B-side "Knock Knock" is the fuller club jam, focused on propulsion rather than its flipside's cheeky teases of melody. The song's crux is the forceful bass thud characterized by its title, like it's trying to pull the ground up from underneath with every hit. "Knock Knock" has a dreamy synth breakdown, and the moment it slams back into the main section with those pitched-down vocal samples it should be clear exactly which big-name producer is behind this particular slab of anonymous vinyl.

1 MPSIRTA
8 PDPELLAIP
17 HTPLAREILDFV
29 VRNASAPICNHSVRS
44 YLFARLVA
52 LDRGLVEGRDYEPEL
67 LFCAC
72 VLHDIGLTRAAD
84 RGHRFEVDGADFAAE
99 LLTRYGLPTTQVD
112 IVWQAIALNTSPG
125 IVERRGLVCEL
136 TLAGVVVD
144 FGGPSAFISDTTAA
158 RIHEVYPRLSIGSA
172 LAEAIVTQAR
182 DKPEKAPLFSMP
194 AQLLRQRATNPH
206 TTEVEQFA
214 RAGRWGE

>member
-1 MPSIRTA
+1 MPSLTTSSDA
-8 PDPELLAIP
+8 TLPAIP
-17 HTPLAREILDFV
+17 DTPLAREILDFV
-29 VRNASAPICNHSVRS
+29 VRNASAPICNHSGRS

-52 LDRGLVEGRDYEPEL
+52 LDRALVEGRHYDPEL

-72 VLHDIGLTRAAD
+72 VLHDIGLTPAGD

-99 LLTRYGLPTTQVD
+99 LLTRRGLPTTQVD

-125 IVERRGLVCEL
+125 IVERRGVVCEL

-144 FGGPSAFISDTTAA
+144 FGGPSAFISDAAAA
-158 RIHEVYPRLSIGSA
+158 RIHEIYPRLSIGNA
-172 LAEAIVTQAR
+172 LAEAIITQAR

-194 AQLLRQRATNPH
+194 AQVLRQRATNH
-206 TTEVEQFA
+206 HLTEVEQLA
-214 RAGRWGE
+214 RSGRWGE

That Joy O(rbison) would want to separate his identity from these tracks (even after "Sicko Cell" blew up) doesn't feel like a publicity stunt, though the mystery certainly didn't hurt the track's universal appeal. Instead, considering the producer's move towards house—"Wade In," "Source Delight," "Ellipsis"—"Sicko Cell" feels like a one-off bout of dubstep-friendly regression in his current progression. I still don't know if it's genius or gimmick, but whatever it is, it works.